- We sweat more, are parched and thirsty and feel more tired and sluggish in the summer. We lose valuable mineral salts in this process, and yet our brain and other organs must function smoothly. Our body therefore sends signals asking for hydration to cope, and the food we eat should not create more heat within.
- During the summer, the quickest way to feel energetic is by eating fresh, juicy fruits. Since fruits are pre-digested (which means they are almost instantly available as energy for use in the body), they do not trigger acid secretion in the gut and provide much-needed energy without heating up the digestive system. Fruit can be had whole, pulped into juices or smoothies, frozen into ice cubes or lollies or these fruit ice cubes can be grated and shaved into granitas.
- Avoid and minimize eating processed and packaged foods as these foods increase the acid in the body, which hampers gut flora. Eat cereals, like varieties of millets such as finger millet (ragi) and barley (jau), as these are easy to digest and best suited for this weather. Wheat and pearl millet (bajra) are winter crops and are best kept to a minimum.
- Out-of-season foods contain lower levels of nutrients and higher levels of harmful substances like lectin, which damages the walls of our intestines and unbalances the gut microbiome. These foods are also treated with pesticides or chemicals to speed up ripening, neither of which is good for our gut.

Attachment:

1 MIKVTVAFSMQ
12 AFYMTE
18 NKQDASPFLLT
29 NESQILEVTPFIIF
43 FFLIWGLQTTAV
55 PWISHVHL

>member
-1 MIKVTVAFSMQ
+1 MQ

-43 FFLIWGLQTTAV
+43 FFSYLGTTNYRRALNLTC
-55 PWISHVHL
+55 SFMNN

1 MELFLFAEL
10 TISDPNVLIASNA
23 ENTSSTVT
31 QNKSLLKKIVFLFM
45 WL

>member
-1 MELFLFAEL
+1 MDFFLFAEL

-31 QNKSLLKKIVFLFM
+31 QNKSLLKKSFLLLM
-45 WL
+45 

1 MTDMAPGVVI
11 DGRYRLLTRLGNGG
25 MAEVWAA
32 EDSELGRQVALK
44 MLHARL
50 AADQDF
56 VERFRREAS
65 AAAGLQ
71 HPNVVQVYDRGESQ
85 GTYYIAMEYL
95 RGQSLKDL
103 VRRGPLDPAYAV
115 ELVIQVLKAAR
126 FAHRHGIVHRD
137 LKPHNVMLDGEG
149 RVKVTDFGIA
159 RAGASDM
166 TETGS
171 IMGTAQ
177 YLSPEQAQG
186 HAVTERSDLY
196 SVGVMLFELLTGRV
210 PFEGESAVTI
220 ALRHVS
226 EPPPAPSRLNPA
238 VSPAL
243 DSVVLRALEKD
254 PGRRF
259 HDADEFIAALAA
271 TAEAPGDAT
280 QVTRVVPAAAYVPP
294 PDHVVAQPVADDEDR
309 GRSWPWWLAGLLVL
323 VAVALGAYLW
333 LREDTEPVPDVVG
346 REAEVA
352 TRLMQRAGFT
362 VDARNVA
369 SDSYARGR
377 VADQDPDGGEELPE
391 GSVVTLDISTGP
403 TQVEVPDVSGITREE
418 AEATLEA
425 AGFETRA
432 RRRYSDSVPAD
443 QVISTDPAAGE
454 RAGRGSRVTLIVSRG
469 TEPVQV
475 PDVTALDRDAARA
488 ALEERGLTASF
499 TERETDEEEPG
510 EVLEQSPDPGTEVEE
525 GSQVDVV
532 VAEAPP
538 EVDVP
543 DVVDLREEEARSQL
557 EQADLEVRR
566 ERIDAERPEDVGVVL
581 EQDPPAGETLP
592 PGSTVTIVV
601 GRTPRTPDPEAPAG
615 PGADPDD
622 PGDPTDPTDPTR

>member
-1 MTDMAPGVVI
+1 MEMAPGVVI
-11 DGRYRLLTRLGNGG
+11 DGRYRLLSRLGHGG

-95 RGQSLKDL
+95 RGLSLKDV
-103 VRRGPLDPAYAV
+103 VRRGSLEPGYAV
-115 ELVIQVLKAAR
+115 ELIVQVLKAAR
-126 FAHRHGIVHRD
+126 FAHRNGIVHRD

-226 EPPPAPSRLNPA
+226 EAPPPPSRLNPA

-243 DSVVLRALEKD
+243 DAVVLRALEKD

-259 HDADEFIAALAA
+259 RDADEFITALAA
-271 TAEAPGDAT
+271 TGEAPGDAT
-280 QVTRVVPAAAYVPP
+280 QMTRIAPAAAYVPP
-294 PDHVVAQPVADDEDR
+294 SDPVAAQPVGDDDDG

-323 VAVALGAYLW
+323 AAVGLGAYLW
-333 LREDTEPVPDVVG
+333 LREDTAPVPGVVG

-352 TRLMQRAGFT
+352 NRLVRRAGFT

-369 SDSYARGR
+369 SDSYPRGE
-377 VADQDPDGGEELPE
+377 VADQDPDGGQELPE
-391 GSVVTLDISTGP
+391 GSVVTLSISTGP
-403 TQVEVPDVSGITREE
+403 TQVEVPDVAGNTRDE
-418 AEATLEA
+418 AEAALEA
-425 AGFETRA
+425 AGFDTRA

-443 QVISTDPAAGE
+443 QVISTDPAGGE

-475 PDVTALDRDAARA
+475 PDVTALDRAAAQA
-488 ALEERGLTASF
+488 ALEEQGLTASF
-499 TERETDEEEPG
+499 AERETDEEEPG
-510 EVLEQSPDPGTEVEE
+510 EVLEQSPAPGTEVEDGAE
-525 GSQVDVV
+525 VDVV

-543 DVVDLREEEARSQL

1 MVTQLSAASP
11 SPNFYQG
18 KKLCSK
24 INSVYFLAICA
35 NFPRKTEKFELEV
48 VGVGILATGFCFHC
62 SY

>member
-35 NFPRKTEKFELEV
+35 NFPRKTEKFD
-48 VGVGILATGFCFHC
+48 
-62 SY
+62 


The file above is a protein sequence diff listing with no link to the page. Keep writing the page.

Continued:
- Changing the herbs and spices we use in our food as the seasons change brings about a remarkable change in the way we taste and experience food and flavours. This, in turn, affects our moods and temperament. Use milder fragrant herbs and spices like fennel, dill, mint and bay leaf. Avoid hot spices (garam masalas) andrich deep-fried food.
- Meals that take a long time to digest keep the flow of acid in the gut going, leading to feeling hot and uncomfortable. During the day, when the sun is at its peak, keeping to a quick-to-digest meal, like a non-grain meal packed with veggies, sprouts and greens, is the best thing. These meals provide sustained energy, without over burdening the digestive process.